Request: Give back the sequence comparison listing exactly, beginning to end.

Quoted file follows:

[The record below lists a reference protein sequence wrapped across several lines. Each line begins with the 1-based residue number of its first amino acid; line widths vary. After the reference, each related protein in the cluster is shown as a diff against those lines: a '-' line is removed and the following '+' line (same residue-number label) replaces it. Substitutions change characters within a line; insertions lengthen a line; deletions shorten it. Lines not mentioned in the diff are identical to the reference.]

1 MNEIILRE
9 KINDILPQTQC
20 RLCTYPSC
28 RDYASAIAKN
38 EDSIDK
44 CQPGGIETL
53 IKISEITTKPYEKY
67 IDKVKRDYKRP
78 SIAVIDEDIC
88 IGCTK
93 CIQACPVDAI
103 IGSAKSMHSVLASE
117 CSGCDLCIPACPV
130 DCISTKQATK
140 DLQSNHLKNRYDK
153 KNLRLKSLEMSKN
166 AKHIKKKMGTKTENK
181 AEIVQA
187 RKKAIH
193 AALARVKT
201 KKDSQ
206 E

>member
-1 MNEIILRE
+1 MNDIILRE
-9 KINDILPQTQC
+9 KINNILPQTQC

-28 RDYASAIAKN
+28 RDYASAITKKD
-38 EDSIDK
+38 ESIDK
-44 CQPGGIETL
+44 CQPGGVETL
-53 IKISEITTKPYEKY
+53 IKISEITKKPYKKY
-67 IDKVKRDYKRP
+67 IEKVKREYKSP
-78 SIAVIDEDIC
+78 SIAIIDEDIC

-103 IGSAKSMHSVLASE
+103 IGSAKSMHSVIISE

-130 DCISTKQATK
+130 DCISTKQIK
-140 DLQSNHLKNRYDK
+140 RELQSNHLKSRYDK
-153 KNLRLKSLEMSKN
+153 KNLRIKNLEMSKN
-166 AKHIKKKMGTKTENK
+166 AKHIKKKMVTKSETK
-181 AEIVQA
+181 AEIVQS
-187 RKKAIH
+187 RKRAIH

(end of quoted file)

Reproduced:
[The record below lists a reference protein sequence wrapped across several lines. Each line begins with the 1-based residue number of its first amino acid; line widths vary. After the reference, each related protein in the cluster is shown as a diff against those lines: a '-' line is removed and the following '+' line (same residue-number label) replaces it. Substitutions change characters within a line; insertions lengthen a line; deletions shorten it. Lines not mentioned in the diff are identical to the reference.]

1 MNEIILRE
9 KINDILPQTQC
20 RLCTYPSC
28 RDYASAIAKN
38 EDSIDK
44 CQPGGIETL
53 IKISEITTKPYEKY
67 IDKVKRDYKRP
78 SIAVIDEDIC
88 IGCTK
93 CIQACPVDAI
103 IGSAKSMHSVLASE
117 CSGCDLCIPACPV
130 DCISTKQATK
140 DLQSNHLKNRYDK
153 KNLRLKSLEMSKN
166 AKHIKKKMGTKTENK
181 AEIVQA
187 RKKAIH
193 AALARVKT
201 KKDSQ
206 E

>member
-1 MNEIILRE
+1 MNDIILRE
-9 KINDILPQTQC
+9 KINNILPQTQC

-28 RDYASAIAKN
+28 RDYASAITKKD
-38 EDSIDK
+38 ESIDK
-44 CQPGGIETL
+44 CQPGGVETL
-53 IKISEITTKPYEKY
+53 IKISEITKKPYKKY
-67 IDKVKRDYKRP
+67 IEKVKREYKSP
-78 SIAVIDEDIC
+78 SIAIIDEDIC

-103 IGSAKSMHSVLASE
+103 IGSAKSMHSVIISE

-130 DCISTKQATK
+130 DCISTKQIK
-140 DLQSNHLKNRYDK
+140 RELQSNHLKSRYDK
-153 KNLRLKSLEMSKN
+153 KNLRIKNLEMSKN
-166 AKHIKKKMGTKTENK
+166 AKHIKKKMVTKSETK
-181 AEIVQA
+181 AEIVQS
-187 RKKAIH
+187 RKRAIH